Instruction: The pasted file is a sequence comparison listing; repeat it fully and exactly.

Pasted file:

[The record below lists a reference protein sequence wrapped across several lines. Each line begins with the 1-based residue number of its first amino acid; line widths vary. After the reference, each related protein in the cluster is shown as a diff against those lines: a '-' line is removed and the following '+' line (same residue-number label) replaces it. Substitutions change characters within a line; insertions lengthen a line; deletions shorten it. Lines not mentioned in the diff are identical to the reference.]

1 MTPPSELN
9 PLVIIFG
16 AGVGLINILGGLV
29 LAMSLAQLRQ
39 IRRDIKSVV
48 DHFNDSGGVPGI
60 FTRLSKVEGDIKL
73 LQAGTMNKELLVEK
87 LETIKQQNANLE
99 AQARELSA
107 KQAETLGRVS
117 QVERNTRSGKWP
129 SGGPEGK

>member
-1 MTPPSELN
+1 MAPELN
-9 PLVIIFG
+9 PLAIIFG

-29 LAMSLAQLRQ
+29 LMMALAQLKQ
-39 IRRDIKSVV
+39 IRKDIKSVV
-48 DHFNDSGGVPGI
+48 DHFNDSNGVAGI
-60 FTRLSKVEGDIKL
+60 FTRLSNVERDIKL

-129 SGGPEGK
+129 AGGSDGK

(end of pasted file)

[The record below lists a reference protein sequence wrapped across several lines. Each line begins with the 1-based residue number of its first amino acid; line widths vary. After the reference, each related protein in the cluster is shown as a diff against those lines: a '-' line is removed and the following '+' line (same residue-number label) replaces it. Substitutions change characters within a line; insertions lengthen a line; deletions shorten it. Lines not mentioned in the diff are identical to the reference.]

1 MTPPSELN
9 PLVIIFG
16 AGVGLINILGGLV
29 LAMSLAQLRQ
39 IRRDIKSVV
48 DHFNDSGGVPGI
60 FTRLSKVEGDIKL
73 LQAGTMNKELLVEK
87 LETIKQQNANLE
99 AQARELSA
107 KQAETLGRVS
117 QVERNTRSGKWP
129 SGGPEGK

>member
-1 MTPPSELN
+1 MAPELN
-9 PLVIIFG
+9 PLAIIFG

-29 LAMSLAQLRQ
+29 LMMALAQLKQ
-39 IRRDIKSVV
+39 IRKDIKSVV
-48 DHFNDSGGVPGI
+48 DHFNDSNGVAGI
-60 FTRLSKVEGDIKL
+60 FTRLSNVERDIKL

-129 SGGPEGK
+129 AGGSDGK